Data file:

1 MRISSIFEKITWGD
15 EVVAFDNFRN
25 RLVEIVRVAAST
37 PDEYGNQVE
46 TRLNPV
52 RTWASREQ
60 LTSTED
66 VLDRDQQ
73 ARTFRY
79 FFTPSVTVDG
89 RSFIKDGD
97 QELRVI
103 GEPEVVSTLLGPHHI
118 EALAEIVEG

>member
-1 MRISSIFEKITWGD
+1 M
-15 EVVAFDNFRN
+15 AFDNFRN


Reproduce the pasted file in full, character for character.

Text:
1 MRISSIFEKITWGD
15 EVVAFDNFRN
25 RLVEIVRVAAST
37 PDEYGNQVE
46 TRLNPV
52 RTWASREQ
60 LTSTED
66 VLDRDQQ
73 ARTFRY
79 FFTPSVTVDG
89 RSFIKDGD
97 QELRVI
103 GEPEVVSTLLGPHHI
118 EALAEIVEG

>member
-1 MRISSIFEKITWGD
+1 M
-15 EVVAFDNFRN
+15 AFDNFRN